TITLE: The Defining Moment: FDR's Hundred Days and the Triumph or Hope
AUTHOR: Jonathan Alter
My wife bought this book for me for Christmas when I told her about the idea about reading a book on every US President. She bought it at Barnes and Noble. While it would not have been my first choice, it certainly turned out to be a great first book for the project and an excellent springboard for future reading.
Alter's premise is looking at Roosevelt's first 100 days but ironically he doesn't get to the actual time period until Chapter Thirty One, page 207. Of course, in order to understand the flurry of legislation passed during that time period, Alter had to develop the historical characters before that but the title was more than a little misleading.
In a strange twist I found some of the best reading in the footnotes. Alter refers to past and future presidents in these on many occasions that made me want to know more. Footnotes in other books can take away from the narrative but Alter uses them as they are intended, to enhance the story.
Even with all the background, "The Defining Moment" has a rather narrow focus. It does not bog down in the actual legislation which is a good thing Although, I would have like to have known more about the repeal of Prohibition. Instead the book's theme is on the relationships developed between Roosevelt and the various people he comes in contact .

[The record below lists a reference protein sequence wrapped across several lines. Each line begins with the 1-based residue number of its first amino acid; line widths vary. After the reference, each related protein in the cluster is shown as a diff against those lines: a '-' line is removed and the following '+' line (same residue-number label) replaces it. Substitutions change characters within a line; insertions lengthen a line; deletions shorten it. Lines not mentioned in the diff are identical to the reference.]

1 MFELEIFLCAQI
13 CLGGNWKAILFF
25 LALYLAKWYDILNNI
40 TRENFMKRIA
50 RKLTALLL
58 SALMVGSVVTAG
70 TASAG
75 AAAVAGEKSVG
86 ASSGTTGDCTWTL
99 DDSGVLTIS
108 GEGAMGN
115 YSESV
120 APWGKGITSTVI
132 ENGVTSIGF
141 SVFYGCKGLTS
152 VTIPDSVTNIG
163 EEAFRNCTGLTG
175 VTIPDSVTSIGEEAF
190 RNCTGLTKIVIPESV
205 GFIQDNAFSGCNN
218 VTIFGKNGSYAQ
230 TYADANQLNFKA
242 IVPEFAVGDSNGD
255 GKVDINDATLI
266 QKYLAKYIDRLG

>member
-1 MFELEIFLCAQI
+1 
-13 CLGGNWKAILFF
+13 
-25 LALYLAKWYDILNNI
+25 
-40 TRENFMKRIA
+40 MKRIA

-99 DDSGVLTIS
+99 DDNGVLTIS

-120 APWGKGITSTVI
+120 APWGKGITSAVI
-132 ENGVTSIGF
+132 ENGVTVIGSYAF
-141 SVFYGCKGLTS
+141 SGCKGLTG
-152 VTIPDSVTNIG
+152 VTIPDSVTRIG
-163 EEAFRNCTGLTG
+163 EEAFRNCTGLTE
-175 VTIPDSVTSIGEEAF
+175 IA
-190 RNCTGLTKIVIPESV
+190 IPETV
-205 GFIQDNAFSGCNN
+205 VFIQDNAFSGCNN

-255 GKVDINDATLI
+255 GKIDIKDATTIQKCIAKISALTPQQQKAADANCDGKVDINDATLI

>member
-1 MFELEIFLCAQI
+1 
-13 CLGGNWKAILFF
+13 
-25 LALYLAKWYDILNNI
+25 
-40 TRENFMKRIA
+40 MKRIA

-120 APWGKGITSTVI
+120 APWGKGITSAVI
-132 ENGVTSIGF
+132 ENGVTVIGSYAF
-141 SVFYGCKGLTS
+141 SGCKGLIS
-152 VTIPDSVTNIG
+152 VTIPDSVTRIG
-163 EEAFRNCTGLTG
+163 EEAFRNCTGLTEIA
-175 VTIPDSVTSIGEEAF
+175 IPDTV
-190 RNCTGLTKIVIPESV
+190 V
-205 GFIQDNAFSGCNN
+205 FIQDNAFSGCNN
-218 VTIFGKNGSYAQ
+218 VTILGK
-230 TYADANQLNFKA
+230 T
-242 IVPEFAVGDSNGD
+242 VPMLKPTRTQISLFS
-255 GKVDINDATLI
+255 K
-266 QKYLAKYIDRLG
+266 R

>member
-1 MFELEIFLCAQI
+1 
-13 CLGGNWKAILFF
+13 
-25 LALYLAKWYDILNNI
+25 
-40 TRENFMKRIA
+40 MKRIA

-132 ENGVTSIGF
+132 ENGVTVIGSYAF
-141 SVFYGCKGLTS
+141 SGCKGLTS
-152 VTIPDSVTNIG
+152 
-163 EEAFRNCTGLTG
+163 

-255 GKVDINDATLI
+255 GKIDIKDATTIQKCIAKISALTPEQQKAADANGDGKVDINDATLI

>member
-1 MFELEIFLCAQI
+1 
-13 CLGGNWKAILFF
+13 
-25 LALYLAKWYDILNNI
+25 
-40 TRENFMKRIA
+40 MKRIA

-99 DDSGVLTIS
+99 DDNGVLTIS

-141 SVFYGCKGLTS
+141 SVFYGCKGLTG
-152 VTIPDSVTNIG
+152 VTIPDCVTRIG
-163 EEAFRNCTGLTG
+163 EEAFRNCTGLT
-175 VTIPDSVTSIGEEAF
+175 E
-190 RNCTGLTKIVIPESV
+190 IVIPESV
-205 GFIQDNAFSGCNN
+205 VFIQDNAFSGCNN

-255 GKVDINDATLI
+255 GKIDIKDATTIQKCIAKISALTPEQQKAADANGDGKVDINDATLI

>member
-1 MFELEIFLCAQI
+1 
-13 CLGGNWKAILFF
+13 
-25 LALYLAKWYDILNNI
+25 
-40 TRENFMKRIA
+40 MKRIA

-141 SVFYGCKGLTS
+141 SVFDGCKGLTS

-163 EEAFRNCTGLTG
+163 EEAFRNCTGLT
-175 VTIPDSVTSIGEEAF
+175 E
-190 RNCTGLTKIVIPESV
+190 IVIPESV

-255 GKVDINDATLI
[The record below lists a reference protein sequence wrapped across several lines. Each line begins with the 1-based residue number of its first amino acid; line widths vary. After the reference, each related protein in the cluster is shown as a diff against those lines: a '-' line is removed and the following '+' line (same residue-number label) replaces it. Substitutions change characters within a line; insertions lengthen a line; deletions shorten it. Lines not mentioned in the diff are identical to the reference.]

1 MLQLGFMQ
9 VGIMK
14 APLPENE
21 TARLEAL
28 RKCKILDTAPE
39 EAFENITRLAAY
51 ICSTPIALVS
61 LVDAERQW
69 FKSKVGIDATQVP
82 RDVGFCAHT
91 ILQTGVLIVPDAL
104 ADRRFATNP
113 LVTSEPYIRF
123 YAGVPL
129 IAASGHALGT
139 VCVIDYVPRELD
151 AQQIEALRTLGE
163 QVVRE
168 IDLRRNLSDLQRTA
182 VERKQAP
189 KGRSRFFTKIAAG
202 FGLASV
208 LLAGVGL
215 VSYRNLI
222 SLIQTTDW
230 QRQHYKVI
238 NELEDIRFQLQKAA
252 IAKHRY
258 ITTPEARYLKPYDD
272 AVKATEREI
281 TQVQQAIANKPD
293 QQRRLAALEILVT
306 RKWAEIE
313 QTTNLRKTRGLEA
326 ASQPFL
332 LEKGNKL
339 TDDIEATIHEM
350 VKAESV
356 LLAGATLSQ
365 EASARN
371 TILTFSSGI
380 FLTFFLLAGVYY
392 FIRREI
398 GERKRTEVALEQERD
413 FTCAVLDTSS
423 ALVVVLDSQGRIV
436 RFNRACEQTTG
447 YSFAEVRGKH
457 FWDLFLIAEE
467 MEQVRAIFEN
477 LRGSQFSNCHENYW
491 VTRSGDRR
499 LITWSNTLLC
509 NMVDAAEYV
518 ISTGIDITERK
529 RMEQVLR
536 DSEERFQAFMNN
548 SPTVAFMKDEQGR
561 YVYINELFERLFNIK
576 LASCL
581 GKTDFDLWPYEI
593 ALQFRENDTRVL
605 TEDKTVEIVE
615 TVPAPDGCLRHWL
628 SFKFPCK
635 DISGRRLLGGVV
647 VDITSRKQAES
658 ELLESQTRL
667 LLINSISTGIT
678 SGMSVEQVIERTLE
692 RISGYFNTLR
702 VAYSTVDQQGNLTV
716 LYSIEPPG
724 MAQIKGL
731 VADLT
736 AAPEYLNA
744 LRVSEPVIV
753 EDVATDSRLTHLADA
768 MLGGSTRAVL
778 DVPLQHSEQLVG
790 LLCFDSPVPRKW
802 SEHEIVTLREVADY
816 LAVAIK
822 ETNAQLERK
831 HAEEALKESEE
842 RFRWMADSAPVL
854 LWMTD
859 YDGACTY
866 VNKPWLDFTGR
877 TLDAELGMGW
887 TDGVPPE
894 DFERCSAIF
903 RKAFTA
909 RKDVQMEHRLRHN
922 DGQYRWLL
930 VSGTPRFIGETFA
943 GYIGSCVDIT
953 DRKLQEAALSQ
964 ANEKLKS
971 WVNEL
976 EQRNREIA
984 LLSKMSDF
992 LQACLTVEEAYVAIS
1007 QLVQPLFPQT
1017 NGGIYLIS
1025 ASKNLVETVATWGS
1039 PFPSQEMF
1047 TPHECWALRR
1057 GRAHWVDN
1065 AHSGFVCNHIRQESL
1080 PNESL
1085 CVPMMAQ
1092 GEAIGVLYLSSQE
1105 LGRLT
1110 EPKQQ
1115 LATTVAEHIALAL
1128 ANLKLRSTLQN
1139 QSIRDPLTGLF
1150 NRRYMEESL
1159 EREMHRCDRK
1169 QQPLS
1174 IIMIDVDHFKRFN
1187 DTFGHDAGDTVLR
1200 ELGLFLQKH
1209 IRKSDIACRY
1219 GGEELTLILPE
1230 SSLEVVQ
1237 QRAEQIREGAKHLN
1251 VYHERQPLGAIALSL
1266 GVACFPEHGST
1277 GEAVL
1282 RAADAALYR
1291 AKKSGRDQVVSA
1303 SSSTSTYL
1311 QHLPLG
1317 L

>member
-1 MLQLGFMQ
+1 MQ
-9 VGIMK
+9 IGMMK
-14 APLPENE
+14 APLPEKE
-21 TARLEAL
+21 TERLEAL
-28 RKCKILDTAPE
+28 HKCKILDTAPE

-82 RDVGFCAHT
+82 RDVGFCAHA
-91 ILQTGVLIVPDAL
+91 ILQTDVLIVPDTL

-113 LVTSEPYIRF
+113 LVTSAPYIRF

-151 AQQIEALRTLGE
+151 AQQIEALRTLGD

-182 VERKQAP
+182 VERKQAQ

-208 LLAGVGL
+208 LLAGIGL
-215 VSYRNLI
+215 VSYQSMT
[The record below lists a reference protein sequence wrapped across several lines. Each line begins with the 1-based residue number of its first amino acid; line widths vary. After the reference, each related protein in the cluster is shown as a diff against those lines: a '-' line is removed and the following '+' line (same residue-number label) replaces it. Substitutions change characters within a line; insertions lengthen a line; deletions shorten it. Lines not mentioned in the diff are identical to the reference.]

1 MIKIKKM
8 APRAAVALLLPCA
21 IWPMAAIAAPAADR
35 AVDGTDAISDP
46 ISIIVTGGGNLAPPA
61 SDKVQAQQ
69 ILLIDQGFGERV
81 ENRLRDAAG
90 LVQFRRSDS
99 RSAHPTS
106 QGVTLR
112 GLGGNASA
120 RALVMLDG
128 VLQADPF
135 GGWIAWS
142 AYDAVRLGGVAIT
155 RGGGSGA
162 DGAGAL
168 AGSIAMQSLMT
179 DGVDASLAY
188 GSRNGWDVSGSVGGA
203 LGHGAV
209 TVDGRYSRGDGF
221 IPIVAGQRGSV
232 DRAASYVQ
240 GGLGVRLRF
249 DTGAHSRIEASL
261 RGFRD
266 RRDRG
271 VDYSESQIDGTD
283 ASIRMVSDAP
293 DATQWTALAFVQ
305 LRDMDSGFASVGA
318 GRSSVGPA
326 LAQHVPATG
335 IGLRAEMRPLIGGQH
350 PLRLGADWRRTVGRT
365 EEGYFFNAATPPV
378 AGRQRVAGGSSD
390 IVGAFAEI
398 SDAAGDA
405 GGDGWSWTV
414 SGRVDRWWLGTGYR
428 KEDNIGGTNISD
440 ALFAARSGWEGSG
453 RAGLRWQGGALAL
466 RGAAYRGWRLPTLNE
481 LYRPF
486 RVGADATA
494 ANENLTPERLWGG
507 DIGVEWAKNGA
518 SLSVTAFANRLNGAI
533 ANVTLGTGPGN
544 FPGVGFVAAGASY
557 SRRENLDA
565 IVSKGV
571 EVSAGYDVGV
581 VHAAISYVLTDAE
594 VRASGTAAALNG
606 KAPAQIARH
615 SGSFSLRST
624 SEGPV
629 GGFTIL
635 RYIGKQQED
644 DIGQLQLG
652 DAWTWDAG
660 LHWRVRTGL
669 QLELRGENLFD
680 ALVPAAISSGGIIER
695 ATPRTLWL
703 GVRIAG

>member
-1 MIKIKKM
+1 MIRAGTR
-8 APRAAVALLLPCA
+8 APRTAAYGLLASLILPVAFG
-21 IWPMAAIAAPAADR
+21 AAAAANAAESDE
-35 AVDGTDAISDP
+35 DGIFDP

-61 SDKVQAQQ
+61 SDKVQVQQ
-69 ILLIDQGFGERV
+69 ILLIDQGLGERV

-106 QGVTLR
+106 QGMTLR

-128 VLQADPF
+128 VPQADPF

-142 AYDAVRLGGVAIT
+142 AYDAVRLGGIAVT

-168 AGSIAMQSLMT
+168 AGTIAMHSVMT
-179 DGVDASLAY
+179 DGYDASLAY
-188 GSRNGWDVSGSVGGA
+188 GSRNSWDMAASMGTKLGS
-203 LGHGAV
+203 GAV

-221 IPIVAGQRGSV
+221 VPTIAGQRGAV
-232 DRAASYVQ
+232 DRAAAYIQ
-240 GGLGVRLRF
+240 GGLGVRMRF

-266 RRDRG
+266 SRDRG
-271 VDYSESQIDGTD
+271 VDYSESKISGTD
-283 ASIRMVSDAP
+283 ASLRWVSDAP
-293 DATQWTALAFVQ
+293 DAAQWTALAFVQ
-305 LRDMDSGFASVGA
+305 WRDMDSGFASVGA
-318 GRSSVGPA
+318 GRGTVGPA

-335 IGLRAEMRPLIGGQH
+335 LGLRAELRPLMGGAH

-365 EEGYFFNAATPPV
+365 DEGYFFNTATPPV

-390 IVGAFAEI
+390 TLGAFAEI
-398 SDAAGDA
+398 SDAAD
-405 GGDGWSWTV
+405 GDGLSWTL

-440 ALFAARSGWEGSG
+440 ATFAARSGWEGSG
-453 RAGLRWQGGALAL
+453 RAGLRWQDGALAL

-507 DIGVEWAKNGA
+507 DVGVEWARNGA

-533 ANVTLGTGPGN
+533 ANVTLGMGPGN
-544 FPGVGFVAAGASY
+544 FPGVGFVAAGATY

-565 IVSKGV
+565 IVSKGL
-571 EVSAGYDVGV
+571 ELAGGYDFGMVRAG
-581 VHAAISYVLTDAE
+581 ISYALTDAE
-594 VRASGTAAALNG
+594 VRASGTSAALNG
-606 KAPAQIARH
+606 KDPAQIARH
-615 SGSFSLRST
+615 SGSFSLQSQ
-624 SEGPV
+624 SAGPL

His relationship with family, especially his mother, was definitely interesting. His relationship with his wife and children have been well chronicled with nothing really new to add. Nevertheless, I found the entire dynamic fascinating.
How FDR interacts with his political allies and foes is probably the most intriguing. How he keeps people off balance was certainly a political tightrope that few could walk. Both allies and foes come and go but FDR uses them as interchangable parts to fit his particular purpose.
Alter's contention that Roosevelt has forever changed the way we look at future Presidents hold strong merit. Every President is measured by their first 100 days. Every President now has to be media savvy, it is part of the job, and FDR's use of the newest mediam, radio, is the harbinger to that thought.
Easy read that is worth for $4.00 you can buy it on Amazon for right now.
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